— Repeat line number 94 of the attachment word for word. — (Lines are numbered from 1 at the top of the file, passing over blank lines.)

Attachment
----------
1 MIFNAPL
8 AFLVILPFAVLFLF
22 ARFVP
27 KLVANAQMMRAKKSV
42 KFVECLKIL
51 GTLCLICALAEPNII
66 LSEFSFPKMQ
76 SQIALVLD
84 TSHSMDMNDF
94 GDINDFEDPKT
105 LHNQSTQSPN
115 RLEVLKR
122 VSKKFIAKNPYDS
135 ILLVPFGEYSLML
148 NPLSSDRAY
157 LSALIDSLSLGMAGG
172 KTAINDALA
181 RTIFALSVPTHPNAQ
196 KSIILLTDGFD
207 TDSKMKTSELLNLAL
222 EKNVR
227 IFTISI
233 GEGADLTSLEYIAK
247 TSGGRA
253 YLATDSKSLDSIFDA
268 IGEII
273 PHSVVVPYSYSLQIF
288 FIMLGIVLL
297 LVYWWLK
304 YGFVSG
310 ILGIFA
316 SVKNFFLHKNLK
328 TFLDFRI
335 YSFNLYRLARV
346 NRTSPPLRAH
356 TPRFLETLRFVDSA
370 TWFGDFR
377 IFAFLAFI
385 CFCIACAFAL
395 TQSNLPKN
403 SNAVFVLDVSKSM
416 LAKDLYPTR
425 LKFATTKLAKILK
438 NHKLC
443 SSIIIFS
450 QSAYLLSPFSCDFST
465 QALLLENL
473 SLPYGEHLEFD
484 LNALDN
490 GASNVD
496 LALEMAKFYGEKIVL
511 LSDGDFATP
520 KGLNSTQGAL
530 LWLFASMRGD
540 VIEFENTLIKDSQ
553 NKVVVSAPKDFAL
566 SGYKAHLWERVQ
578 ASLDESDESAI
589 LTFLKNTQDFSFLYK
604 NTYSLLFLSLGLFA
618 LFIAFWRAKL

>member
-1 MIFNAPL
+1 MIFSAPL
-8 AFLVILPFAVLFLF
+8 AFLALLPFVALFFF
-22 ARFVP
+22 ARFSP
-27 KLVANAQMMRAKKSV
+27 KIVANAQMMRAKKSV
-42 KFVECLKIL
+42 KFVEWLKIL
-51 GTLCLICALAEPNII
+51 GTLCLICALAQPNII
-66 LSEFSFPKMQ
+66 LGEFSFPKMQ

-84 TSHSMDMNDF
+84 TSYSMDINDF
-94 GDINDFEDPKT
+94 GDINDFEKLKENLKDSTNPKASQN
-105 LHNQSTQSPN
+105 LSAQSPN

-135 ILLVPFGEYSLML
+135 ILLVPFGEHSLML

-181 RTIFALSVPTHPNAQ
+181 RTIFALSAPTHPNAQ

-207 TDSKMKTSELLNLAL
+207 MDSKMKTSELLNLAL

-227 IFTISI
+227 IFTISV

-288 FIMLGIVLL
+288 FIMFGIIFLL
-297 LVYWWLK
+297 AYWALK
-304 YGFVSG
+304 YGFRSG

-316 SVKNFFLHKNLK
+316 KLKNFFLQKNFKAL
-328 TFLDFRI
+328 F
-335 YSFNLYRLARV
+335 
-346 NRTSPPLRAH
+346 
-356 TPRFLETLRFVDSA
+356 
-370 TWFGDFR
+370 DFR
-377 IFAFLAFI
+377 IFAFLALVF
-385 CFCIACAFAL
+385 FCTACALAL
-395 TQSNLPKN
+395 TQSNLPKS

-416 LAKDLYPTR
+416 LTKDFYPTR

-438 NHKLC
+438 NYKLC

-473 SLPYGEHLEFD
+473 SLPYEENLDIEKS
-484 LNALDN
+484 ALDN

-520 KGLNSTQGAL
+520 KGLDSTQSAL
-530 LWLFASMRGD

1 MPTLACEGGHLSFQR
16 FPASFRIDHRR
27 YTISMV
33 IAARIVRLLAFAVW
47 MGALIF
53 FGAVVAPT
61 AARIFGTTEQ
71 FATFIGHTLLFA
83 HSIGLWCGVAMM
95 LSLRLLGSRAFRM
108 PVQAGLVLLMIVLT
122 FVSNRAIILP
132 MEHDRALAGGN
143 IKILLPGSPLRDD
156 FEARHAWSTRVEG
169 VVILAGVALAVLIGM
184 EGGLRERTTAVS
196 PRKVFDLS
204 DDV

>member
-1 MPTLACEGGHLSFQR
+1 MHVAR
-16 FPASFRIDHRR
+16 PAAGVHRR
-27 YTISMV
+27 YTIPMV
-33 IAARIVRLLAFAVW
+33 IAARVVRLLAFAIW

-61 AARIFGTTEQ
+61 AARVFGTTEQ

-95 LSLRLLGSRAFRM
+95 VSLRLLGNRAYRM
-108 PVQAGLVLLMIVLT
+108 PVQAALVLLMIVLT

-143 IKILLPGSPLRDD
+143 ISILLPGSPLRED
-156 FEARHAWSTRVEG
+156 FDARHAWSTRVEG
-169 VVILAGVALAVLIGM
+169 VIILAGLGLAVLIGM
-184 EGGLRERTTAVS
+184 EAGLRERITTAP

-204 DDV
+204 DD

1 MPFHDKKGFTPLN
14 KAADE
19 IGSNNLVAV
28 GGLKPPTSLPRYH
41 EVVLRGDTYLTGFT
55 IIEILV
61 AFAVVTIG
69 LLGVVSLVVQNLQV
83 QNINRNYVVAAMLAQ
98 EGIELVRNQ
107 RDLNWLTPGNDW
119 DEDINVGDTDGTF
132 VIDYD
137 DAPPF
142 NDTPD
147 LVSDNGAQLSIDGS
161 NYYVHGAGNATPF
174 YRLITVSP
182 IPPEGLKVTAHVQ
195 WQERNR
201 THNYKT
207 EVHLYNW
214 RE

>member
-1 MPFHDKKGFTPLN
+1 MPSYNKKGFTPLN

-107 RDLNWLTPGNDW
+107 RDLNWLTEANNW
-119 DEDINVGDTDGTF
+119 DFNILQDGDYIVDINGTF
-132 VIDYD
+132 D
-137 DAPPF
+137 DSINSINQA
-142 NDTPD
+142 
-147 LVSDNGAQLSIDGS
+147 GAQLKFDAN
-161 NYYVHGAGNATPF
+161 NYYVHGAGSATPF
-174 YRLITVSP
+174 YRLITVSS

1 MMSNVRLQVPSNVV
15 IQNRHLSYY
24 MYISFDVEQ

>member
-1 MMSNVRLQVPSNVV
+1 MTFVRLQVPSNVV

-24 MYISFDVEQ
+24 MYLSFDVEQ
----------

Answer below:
+297 AYWALK